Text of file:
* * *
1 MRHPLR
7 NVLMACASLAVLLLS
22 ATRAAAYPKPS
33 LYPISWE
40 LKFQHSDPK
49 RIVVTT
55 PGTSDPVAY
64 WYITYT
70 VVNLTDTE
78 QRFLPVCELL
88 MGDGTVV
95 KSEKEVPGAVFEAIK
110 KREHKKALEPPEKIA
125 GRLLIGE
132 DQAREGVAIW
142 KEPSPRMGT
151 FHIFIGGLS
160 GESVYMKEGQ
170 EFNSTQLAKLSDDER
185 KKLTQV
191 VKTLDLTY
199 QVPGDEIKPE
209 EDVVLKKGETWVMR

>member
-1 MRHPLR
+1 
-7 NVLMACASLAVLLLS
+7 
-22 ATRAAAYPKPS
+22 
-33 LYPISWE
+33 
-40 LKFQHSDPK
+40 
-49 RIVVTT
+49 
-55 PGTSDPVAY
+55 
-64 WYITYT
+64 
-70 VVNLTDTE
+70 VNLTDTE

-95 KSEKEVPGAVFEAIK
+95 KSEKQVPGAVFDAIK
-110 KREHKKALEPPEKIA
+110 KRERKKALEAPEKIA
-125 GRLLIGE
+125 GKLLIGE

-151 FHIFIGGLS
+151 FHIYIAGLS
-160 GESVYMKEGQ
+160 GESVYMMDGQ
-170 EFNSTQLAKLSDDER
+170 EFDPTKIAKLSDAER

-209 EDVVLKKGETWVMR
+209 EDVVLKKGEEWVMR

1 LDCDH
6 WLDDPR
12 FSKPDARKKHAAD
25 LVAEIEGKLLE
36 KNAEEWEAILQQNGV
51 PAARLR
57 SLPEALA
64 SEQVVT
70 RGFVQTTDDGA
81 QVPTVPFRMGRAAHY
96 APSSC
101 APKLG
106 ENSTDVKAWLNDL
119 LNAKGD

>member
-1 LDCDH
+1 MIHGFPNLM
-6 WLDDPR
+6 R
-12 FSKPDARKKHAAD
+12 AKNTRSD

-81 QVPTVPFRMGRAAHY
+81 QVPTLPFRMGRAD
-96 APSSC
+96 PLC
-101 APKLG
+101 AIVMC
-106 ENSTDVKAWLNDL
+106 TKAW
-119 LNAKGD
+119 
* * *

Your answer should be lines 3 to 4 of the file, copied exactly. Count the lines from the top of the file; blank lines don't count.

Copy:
22 ATRAAAYPKPS
33 LYPISWE